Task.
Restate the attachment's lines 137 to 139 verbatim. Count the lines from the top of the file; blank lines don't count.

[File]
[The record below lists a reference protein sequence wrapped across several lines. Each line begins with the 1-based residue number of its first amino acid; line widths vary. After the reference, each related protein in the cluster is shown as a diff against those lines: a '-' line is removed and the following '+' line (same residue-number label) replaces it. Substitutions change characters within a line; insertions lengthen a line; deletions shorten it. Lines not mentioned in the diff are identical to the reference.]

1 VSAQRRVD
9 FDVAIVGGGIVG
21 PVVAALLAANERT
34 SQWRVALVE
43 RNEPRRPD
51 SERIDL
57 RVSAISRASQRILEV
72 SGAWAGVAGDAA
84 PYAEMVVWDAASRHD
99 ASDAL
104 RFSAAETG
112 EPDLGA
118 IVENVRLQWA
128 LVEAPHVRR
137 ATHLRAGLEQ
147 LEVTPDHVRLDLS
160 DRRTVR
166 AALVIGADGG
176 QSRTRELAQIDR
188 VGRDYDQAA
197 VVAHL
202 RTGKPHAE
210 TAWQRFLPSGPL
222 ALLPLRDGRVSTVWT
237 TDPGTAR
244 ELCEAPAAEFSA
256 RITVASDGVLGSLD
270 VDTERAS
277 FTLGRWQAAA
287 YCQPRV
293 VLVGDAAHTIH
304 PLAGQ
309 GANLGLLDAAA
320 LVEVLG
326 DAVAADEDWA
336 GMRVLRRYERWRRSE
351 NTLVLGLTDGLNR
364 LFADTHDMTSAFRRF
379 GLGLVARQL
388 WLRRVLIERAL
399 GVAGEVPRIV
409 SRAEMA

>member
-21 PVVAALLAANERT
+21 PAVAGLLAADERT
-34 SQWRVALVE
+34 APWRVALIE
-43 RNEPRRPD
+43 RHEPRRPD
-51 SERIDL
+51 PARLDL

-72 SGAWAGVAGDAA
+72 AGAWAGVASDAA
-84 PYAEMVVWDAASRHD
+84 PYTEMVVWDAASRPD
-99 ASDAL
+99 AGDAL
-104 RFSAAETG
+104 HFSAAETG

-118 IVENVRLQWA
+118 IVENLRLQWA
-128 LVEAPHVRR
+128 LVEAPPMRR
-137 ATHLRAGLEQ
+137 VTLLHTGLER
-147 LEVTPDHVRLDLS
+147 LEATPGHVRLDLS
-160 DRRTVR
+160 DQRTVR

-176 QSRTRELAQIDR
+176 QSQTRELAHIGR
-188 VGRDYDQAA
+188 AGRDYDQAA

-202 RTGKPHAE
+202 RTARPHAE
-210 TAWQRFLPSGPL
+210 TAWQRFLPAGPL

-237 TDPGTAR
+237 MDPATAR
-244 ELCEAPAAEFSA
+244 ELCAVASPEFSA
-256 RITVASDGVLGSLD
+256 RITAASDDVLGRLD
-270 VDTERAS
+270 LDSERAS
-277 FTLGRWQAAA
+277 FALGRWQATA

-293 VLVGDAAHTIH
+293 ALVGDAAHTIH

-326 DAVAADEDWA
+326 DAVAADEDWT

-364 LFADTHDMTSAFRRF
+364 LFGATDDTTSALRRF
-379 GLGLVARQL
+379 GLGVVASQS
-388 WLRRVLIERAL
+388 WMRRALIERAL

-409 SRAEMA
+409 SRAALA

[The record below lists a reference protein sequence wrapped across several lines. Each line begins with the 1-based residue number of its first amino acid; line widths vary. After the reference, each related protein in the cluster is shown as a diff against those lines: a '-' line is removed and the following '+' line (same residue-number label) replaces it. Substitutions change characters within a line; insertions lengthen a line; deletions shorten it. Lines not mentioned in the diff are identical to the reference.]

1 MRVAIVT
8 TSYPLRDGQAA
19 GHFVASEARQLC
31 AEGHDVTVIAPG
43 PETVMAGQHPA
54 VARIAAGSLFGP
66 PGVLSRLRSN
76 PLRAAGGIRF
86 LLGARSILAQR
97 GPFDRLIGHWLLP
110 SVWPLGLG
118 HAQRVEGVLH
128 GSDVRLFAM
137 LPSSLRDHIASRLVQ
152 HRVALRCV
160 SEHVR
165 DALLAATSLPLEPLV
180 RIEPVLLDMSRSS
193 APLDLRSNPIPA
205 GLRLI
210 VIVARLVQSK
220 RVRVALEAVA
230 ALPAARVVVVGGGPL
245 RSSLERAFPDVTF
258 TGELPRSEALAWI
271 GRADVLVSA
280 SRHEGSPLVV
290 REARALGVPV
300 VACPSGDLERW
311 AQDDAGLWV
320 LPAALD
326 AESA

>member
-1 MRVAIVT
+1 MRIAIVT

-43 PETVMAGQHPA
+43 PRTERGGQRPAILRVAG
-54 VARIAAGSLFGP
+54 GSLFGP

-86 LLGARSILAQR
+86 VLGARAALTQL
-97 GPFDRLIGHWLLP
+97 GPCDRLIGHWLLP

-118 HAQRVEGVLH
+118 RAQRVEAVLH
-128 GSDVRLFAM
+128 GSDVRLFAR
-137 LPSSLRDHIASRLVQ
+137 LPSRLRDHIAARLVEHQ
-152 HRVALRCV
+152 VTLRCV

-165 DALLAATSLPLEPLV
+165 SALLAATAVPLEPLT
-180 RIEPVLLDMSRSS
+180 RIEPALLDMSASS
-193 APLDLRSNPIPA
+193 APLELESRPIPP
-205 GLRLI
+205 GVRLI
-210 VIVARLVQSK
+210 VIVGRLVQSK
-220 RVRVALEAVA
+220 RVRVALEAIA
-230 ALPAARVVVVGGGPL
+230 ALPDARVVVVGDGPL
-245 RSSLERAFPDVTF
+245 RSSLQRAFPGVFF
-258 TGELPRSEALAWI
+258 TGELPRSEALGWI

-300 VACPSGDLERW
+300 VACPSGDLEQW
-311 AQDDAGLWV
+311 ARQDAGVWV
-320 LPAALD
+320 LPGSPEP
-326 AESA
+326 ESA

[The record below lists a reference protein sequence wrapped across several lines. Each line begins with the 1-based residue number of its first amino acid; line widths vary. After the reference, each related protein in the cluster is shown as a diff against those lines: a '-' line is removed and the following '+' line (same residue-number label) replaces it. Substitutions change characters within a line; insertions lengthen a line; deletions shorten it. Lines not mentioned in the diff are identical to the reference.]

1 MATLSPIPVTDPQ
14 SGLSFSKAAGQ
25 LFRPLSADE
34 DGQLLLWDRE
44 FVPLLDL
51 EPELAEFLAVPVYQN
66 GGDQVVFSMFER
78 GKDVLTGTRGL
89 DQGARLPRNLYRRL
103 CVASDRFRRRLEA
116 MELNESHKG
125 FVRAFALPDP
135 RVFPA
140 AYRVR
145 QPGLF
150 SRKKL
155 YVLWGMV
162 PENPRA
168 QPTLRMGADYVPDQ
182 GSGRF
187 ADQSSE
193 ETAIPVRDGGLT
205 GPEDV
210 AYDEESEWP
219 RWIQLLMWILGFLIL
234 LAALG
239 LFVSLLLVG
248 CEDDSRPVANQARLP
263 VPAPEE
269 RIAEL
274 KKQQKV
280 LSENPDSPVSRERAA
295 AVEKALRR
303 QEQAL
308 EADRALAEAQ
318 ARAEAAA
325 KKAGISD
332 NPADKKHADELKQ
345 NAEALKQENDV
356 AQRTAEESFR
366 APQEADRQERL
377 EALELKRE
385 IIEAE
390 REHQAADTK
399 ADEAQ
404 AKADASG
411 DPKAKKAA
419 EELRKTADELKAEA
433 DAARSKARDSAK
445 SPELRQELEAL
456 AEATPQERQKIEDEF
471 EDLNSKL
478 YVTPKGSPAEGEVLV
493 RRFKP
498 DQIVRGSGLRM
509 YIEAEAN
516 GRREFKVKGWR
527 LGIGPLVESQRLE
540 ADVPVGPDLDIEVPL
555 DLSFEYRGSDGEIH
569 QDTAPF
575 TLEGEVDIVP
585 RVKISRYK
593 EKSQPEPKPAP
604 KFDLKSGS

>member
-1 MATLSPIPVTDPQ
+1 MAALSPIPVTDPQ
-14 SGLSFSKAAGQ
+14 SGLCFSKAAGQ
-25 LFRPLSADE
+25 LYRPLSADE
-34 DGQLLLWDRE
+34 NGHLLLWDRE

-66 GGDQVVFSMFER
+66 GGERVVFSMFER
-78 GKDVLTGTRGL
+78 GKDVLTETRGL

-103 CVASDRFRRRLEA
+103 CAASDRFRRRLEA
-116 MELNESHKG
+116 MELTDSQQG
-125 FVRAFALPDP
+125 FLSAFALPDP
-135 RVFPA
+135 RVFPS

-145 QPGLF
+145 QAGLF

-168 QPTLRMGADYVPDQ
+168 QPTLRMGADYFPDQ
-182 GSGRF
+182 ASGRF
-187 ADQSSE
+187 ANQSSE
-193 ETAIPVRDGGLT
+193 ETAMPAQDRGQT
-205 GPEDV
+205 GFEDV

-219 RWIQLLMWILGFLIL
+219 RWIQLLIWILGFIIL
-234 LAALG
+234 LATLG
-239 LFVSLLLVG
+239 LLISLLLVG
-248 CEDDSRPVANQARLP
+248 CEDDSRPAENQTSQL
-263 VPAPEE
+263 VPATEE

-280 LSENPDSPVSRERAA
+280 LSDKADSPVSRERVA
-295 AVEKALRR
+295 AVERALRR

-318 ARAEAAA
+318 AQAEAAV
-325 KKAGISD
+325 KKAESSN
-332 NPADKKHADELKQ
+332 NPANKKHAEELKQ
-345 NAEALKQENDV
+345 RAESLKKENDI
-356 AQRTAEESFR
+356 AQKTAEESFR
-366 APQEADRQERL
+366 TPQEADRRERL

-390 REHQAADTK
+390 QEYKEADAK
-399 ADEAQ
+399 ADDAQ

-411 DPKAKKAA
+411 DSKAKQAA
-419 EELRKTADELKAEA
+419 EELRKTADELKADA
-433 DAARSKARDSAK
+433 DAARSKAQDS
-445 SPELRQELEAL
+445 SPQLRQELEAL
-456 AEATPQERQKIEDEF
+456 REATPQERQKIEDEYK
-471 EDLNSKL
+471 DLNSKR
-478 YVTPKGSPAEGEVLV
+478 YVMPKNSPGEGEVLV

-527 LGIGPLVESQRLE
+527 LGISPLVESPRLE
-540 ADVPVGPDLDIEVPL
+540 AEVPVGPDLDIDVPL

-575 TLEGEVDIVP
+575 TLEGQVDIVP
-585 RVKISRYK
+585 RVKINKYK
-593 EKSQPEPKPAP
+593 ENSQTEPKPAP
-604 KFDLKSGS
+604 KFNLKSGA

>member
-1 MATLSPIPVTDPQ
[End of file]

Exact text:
-43 PETVMAGQHPA
+43 PRTERGGQRPAILRVAG
-54 VARIAAGSLFGP